The Changing Shape of Esther’s Island, Tuckernuck, and Nantucket’s western shore
Editor’s note: This is the 9th in a series of articles covering the region’s dramatically changing coastline. Click here to see all of the articles.
Anyone who has scanned a map of Nantucket, or sailed in the waters surrounding the island, understands that there is quite a bit of water between the Nantucket and nearby Tuckernuck. It’s roughly three quarters of a mile from shore to shore—but that was not always so. Did you know that during the mid-1800s it was possible to travel most of the distance from one island to the other by wagon? Like many other areas along the Cape Cod coast, Nantucket and the small islands off its western shore have undergone many changes over the centuries as a result of time, tide, and the shifting sands of erosion.
On September 26, 1961, Hurricane Esther, a Category 3 storm with sustained winds of 110 knots, passed over Nantucket and Madaket Harbor off the west coast. The powerful storm brought a surge of water through Broad Creek, a tidal inlet of Smith’s Point, a spit of land that extends to the west off of Nantucket. As a result, Smith’s Point was bisected, and about 120 acres of land was cut off from the mainland by a new channel. The area came to be called Esther’s Island.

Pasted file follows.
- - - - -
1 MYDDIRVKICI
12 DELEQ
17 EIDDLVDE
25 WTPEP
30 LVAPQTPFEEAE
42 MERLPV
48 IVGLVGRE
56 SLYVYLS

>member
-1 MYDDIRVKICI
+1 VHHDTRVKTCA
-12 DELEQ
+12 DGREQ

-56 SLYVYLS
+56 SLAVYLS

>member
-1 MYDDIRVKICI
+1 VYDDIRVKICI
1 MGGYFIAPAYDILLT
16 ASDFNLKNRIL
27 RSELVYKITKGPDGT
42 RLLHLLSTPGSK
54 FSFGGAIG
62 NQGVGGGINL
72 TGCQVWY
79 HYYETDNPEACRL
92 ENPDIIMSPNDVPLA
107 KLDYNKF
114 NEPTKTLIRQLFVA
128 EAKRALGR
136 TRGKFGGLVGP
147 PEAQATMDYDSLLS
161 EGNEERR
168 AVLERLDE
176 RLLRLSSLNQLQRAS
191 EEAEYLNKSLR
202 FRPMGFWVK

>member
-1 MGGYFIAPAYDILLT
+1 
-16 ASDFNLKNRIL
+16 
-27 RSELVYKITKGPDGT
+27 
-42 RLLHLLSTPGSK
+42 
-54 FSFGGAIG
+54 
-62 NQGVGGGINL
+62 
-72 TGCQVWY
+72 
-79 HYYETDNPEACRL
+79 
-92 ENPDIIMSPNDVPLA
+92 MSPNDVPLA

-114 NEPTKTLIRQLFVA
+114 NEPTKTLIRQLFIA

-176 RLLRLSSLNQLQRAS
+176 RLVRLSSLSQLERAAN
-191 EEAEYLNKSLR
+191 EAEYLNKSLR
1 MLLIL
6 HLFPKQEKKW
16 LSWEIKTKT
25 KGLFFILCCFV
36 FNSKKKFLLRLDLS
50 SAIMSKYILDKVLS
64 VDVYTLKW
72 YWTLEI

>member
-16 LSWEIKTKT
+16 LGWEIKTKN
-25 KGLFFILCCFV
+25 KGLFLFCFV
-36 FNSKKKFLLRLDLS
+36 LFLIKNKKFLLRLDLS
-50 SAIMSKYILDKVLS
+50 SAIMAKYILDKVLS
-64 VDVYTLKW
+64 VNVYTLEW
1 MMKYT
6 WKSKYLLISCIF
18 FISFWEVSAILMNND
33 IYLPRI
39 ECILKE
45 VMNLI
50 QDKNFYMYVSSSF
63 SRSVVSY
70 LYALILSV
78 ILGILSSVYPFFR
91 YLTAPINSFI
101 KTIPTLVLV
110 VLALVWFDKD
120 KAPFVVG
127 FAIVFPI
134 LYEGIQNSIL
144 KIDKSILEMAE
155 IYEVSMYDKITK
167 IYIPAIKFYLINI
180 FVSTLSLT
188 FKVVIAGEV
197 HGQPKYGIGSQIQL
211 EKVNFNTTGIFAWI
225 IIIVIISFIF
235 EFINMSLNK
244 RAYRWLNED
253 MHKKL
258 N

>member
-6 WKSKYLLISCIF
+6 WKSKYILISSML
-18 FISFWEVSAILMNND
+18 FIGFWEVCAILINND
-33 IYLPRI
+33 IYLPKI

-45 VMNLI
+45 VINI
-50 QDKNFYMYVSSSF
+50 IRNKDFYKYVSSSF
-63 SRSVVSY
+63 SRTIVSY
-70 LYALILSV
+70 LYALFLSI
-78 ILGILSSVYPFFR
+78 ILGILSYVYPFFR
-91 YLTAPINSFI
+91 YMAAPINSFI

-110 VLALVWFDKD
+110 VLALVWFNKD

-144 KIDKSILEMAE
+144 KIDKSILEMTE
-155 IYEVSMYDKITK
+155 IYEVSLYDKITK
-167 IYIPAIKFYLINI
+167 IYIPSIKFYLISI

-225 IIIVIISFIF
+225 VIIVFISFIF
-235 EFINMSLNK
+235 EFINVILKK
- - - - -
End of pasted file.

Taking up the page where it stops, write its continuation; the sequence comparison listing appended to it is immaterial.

For nearly three decades, Esther’s Island remained separated from Nantucket, but after gradual sand accretion over the years the two islands “got back together” in 1988. This pattern repeated in the past decade: During the Patriots’ Day storm in April of 2007, a small gash, which eventually reached a depth of 20-plus feet, was rent between the landmasses; in the fall of 2009, the gap was again filled in and the islands reattached. Since then, Esther’s Island and Nantucket have remained attached at Smith’s Point.
Sarah Oktay, who worked as the director of U-Mass Boston’s Nantucket Field Station during this time period, says this kind of change is always possible. Though the two islands have been connected for nearly seven years, Oktay says “it is always possible that tides could breach the neck of Smith’s Point.” Today, Smith’s Point’s narrowest width, nearest the mainland, measures about 370 feet from north to south—the length of just over a football field.
However, Oktay’s experience has taught her that even though large storms can speed up erosion’s effects, she views it as a natural process. She refers to another example of how time and tide dramatically altered this spot. “Smith’s Point,” Oktay says, “used to stretch out past Tuckernuck.” A small island of some 860 acres, Tuckernuck currently rests about three-quarters of a mile to the west of Smith’s Point. Maps of the area from 1838 to 1869 show the sand spit extending three or more miles from the mainland, to the south of Tuckernuck—and even stretching a short distance past and to the west of the island. According to Nantucket writer and historian Frances Karttunen, it was possible up until 1869 to travel out on Smith’s Point and then ford the final watery distance of the journey to Tuckernuck in a wagon.